Ectoplasm–Ghostbusters to spooky twitching nerves

“He slimed me!”  Venkman spits out in disgust, writhing in sticky ectoplasm in a memorable scene from the 1984 movie Ghostbusters.

Ectoplasm, the mysterious stuff of the supernatural world, also makes nerve axons twitch every time they fire, but almost nobody talks about it.

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Posted in by Douglas Fields, Cell Communication
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How the Neurotoxin in Dungeness Crab Causes Brain Damage

The California Fish and Game Commission has banned crab fishing until further notice after detecting high levels of a neurotoxin in Dungeness and rock crabs. The toxin, domoic acid, is produced by certain types of planktonic algae, and it becomes concentrated in tissue of crabs and other marine organisms during plankton blooms. People who consume sufficient quantities of the toxin develop amnesic shellfish poisoning, so named because it kills neurons in a part of the brain that is critical for memory. Here’s how it works.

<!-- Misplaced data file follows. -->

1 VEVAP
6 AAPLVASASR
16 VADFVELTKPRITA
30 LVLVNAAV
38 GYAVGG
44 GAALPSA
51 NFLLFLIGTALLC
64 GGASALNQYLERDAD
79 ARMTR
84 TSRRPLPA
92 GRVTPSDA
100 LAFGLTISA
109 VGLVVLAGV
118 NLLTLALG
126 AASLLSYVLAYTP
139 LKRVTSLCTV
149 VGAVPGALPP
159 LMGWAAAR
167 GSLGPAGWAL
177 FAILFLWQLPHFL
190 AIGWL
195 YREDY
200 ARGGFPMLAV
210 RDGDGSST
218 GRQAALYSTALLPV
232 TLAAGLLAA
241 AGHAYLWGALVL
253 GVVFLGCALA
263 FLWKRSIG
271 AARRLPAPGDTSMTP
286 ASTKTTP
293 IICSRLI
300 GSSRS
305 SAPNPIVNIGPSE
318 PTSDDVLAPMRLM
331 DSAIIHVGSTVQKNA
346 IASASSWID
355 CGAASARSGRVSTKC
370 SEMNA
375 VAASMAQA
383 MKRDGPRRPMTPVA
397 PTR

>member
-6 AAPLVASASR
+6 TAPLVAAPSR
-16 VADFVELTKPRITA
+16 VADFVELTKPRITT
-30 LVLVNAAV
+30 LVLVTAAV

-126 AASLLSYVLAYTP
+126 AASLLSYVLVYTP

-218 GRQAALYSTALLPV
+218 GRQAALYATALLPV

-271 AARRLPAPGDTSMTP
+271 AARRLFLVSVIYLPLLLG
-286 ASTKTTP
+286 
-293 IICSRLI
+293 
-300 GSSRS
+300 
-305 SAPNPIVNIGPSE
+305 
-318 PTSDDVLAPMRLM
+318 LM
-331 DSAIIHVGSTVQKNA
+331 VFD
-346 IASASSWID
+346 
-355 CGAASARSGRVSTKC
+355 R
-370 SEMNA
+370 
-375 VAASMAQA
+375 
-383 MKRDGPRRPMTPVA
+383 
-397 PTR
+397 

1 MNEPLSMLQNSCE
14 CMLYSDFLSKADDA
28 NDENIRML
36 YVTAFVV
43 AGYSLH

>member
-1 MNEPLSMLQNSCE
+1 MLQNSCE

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Posted in Animal Research, by Douglas Fields, Cell Communication, Chemicals, Diet and Exercise, Diseases & Disorders, Epilepsy, Learning and Memory, Policymakers, Uncategorized
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New discovery explains why binge drinking leads to alcohol dependence and suggests new treatments

“Why can’t you stop drinking?” This week at the Annual Meeting of the Society for Neuroscience in Chicago, researchers from the University of Illinois at Chicago announced a new finding that provides a fresh answer to this persistent question that plagues people addicted to alcohol. The discovery offers an entirely new approach to treatment.

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Posted in Addiction, by Douglas Fields, Cell Communication, Diet and Exercise, Learning and Memory, Neuroanatomy, Psychiatric Disorders
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